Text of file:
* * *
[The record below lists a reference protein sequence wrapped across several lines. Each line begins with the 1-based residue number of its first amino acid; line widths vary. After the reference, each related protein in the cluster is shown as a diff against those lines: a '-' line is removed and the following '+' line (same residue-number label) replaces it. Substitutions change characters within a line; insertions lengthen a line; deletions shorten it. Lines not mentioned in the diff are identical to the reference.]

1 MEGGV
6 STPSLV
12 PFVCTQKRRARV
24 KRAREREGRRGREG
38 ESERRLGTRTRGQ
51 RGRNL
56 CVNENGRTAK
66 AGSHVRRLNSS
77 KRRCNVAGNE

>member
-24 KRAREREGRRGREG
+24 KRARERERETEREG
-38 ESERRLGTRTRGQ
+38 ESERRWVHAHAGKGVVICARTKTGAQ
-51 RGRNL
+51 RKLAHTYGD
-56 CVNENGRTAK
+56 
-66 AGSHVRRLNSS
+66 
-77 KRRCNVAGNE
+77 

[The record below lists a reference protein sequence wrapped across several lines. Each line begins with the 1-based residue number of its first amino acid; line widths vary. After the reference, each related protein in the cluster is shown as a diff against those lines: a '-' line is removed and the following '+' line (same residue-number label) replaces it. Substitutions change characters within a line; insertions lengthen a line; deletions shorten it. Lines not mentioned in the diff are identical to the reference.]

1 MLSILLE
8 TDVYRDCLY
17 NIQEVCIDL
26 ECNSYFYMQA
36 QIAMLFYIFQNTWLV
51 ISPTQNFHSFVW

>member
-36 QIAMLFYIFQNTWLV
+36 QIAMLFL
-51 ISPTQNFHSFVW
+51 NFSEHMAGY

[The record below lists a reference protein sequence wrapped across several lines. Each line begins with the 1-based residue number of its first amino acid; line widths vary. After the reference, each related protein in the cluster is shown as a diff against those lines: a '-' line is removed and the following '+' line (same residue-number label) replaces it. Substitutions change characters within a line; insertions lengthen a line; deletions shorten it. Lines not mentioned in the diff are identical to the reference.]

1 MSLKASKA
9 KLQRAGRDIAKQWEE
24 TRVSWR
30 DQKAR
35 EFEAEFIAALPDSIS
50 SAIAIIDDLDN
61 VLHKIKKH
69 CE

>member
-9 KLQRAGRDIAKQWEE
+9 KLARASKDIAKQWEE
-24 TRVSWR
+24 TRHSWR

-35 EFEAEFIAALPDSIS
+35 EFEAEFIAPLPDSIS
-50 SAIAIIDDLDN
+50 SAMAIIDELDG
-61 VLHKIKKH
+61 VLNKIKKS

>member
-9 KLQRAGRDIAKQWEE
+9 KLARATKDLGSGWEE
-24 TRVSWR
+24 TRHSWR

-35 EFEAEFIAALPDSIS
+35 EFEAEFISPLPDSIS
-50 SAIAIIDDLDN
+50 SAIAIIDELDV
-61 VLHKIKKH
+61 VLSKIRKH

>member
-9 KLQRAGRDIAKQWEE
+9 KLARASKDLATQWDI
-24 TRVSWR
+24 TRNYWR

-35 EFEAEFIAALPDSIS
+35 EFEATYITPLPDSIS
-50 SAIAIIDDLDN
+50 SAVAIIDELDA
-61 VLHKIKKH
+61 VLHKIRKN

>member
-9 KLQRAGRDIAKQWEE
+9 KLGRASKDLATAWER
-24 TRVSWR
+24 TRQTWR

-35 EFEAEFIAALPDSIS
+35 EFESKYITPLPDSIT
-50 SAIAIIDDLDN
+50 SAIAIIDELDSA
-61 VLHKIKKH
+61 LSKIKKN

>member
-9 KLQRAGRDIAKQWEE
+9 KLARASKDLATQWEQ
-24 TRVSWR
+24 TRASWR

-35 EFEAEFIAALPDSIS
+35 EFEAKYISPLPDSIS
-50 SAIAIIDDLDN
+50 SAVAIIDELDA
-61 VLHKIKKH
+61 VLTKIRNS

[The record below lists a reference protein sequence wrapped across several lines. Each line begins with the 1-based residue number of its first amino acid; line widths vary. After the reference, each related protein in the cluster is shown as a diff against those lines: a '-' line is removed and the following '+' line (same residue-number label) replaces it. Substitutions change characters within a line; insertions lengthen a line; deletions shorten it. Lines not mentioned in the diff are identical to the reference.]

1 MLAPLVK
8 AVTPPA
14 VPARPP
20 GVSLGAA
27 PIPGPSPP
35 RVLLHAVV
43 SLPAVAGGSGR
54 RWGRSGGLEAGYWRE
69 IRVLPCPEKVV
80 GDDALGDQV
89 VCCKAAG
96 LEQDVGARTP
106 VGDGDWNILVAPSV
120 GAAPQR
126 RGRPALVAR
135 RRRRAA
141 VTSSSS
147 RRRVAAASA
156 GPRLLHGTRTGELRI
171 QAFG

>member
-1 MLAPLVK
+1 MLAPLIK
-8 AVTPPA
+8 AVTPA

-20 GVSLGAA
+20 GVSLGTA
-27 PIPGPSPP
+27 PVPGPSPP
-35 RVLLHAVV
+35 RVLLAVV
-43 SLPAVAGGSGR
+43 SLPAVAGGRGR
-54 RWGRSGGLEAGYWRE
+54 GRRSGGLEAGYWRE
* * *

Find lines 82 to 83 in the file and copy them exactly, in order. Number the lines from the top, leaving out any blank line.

+24 TRQTWR

-35 EFEAEFIAALPDSIS